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B250 Chipset Quick Question

So im planning to get the B250M Pro-VD mobo from MSI paired with an i3-6100 CPU. This might be a stupid question but, will the board support an older gen processor straight out of the box? I know it supports kaby lake but i dont know if itll work with older gens without needing a bios update. ty in advance
Reply to Rhescape
7 answers Last reply Best Answer
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  1. Best answer
    Normally you only need to perform a BIOS update to get support for newer CPUs. Not the other way around.

    So you most likely won't need to do a BIOS update. However, its not a bad idea to do it anyways. BIOS updates also include fixes and optimization changes.
    Reply to androbourne
  2. Don't update the bios unless there is an issue. Flashing the bios has risk and can damage your board. If you do it, don't do it through windows, do it through a usb in the bios.
    Reply to feelinfroggy777
  3. Updating BIOS is a very common practice. To advise against it, is not a smart idea.

    It fixes issues, add more compatibility for newer devices and can resolve optimization issues, just like drivers would for anything else. The "dont change it if it isn't broken" tactics is what ill informed techs use to get out of doing something properly.

    Nowadays it is hard to brick your BIOS doing an update. As long as you follow the manufactures recommendations and download the exact BIOS version for your board. You shouldn't run into any issues.

    And in the case you do, you always have hard BIOS reset (removal of CMOS battery) as a last resort if that was to ever happen. Which is very unlikely if you followed the proper manufacture instructions.
    Reply to androbourne
  4. androbourne said:
    Nowadays it is hard to brick your BIOS doing an update. As long as you follow the manufactures recommendations and download the exact BIOS version for your board. You shouldn't run into any issues.

    And in the case you do, you always have hard BIOS reset (removal of CMOS battery) as a lost resort if that was to ever happen.

    Clearing CMOS won't recover from a botched BIOS upgrade, not unless your motherboard has a dual BIOS feature anyway.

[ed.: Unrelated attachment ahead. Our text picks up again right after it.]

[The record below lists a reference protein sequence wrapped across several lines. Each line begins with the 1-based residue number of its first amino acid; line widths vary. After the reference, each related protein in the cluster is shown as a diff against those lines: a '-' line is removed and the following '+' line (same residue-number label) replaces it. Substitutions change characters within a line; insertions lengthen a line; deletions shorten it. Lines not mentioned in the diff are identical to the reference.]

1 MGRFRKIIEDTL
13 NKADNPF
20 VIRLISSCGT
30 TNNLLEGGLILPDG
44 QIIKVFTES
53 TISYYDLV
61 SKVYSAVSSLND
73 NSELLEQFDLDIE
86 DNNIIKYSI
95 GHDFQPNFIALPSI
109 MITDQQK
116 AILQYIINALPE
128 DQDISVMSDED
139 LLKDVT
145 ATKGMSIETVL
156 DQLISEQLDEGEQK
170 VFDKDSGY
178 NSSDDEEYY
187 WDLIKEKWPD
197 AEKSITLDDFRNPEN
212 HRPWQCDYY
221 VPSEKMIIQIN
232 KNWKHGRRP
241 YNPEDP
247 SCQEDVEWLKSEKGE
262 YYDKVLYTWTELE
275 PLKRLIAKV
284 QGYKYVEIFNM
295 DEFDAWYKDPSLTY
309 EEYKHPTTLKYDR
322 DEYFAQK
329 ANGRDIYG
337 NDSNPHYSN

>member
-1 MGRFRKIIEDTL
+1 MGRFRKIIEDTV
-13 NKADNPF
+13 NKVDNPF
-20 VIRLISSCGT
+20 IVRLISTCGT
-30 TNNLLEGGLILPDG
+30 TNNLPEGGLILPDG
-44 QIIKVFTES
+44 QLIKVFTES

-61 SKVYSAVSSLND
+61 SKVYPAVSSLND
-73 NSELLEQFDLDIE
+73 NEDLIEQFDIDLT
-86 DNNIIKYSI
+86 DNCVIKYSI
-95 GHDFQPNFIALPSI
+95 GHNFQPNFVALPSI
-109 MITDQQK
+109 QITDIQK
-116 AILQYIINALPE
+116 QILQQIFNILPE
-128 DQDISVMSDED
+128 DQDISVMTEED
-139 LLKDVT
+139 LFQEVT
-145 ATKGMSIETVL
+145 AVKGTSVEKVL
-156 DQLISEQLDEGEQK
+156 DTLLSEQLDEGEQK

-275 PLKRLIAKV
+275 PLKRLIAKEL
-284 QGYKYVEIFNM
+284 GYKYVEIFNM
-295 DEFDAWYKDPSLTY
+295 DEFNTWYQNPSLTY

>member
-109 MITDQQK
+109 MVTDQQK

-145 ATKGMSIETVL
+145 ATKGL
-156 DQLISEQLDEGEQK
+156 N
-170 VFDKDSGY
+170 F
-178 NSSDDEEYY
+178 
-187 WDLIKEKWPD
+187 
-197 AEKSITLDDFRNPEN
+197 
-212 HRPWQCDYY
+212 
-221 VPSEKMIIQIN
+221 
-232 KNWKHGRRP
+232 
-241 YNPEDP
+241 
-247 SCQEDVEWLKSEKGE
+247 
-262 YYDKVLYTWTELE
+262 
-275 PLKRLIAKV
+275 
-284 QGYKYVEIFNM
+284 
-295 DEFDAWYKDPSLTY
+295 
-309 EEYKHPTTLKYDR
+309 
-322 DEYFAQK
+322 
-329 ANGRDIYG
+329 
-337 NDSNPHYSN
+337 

Reply to TJ Hooker
  5. Depends on the corruption. Most manufactures recommend resetting your BIOS to factory defaults before performing the flash. If for some reason that wasn't done or saved properly. Resetting the CMOS can force it back to factory settings and resolve a soft brick.

    Also nowadays the firmware is encoded with version and board compatibility checks to ensure you are applying the correct firmware. It will fail and not even allow you to flash the BIOS if you attempt to use the wrong version on most modern systems.

    Not saying it isn't possible. Just saying it is no excuse to avoid doing an update on something.

    I have to perform quarterly firmware\BIOS updates on enterprise grade servers and workstations. This has never been an issue, especially if you follow manufactures suggestions.
    Reply to androbourne
  6. androbourne said:
    Depends on the corruption. Most manufactures recommend resetting your BIOS to factory defaults before performing the flash. If for some reason that wasn't done or saved properly. Resetting the CMOS can force it back to factory settings and resolve a soft brick.

    Also nowadays the firmware is encoded with version and board compatibility checks to ensure you are applying the correct firmware. It will fail and not even allow you to flash the BIOS if you attempt to use the wrong version on most modern systems.

    Not saying it isn't possible. Just saying it is no excuse to avoid doing an update on something.

    I have to perform quarterly firmware\BIOS updates on enterprise grade servers and workstations. This has never been an issue, especially if you follow manufactures suggestions.


    Ok, you can ignore all of the warnings manufactures provide about flashing a bios. I only speak for myself, I don't flash a bios unless there is a specific need or issue.

    Additionally, if my consumer grade, gigabyte z170 board has dual bios, I would expect enterprise systems to have it as well as data or production loss can be catastrophic.
    Reply to feelinfroggy777
  7. I think the biggest risk most people face when flashing BIOS is your power going out. If your PC turns off in the middle of a BIOS update it'll almost certainly be bricked (except if you have a dual BIOS, which I think should save you in that situation). So don't update it during a thunderstorm, and if you live somewhere with frequent black/brown outs you may want a UPS to be on the safe side.
    Reply to TJ Hooker
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